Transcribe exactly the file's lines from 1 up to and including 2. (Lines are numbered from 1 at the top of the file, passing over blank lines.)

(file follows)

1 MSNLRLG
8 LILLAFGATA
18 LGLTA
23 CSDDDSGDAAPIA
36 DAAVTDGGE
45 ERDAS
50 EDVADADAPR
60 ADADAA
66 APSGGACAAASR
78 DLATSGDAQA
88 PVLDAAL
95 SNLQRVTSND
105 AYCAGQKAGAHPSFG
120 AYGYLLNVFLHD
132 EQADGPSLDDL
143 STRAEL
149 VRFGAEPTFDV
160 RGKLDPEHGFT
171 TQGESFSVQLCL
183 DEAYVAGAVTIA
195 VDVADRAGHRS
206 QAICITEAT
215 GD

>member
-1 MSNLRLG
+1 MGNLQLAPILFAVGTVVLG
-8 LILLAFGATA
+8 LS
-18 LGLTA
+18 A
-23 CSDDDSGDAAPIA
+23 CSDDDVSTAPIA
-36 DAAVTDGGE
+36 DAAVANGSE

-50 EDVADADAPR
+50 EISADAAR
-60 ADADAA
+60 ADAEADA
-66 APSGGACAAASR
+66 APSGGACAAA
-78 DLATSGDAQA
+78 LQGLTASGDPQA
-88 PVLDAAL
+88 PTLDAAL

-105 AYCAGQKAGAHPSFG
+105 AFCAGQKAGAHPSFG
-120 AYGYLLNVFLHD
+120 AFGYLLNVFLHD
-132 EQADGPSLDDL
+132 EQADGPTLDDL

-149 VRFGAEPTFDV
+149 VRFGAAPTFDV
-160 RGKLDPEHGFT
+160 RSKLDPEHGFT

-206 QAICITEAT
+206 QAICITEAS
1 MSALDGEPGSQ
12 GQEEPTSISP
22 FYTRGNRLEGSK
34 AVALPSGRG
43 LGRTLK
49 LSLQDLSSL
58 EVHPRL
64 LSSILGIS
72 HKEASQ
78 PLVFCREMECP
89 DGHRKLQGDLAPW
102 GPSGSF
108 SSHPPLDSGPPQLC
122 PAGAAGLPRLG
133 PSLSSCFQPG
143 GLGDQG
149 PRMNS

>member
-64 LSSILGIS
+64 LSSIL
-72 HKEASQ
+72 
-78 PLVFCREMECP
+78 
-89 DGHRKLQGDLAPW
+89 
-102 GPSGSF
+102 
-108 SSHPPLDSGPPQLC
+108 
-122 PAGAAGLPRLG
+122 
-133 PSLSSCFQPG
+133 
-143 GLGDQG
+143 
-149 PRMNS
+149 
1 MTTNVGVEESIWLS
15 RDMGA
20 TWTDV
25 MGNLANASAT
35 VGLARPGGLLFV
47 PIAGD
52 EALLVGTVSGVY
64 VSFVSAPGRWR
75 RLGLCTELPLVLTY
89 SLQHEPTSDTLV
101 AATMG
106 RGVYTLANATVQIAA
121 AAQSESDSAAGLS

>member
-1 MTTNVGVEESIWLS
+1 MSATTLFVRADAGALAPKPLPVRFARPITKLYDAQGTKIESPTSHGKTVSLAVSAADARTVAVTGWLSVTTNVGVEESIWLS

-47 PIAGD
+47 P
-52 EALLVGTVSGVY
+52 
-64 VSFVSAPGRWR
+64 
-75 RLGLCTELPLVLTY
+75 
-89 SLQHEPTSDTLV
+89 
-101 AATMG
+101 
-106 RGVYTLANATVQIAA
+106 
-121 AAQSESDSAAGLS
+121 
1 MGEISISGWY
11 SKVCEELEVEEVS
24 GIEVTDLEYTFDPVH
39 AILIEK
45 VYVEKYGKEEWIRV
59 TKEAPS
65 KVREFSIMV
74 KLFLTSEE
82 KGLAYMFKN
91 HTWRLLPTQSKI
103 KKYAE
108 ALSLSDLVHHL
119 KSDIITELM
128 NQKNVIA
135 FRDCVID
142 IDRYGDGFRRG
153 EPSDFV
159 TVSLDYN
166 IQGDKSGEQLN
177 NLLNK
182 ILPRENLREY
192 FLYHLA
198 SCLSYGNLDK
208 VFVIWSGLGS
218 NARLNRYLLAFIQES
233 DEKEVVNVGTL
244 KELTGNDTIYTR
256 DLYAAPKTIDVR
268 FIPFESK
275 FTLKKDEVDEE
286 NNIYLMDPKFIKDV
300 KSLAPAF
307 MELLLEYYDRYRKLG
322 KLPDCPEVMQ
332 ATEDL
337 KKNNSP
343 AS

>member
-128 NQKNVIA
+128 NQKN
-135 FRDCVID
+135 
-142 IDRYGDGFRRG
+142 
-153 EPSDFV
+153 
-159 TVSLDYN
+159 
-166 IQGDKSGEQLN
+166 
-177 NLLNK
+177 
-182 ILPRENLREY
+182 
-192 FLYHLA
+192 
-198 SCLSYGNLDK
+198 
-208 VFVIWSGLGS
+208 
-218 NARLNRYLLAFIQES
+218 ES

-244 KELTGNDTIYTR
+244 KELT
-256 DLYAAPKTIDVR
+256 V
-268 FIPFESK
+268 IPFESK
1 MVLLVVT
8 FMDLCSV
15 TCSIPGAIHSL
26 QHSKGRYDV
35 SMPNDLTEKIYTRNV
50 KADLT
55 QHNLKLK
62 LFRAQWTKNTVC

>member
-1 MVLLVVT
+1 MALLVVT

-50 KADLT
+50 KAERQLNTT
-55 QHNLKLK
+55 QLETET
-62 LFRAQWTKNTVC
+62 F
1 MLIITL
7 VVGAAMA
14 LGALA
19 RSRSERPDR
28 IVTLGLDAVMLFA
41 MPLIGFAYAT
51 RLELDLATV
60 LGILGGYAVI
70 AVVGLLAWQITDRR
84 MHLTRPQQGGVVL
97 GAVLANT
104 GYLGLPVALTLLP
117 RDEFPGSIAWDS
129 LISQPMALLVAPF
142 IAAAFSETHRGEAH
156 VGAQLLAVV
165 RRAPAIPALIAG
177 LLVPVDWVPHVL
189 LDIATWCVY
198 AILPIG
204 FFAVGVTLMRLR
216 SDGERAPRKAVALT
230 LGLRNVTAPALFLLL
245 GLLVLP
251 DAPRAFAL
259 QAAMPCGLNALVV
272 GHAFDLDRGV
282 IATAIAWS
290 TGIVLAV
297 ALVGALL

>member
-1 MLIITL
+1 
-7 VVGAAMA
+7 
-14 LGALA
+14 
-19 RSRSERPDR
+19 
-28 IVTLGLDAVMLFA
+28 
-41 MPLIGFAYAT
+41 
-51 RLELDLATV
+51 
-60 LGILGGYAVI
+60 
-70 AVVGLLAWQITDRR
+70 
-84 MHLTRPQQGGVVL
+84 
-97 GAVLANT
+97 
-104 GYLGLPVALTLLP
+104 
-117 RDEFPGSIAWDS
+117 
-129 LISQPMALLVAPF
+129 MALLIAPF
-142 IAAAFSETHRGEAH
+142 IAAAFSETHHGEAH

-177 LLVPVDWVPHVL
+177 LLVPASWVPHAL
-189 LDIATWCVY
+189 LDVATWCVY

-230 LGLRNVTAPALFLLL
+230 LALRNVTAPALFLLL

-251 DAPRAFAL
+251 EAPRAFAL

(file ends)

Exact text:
1 MSNLRLG
8 LILLAFGATA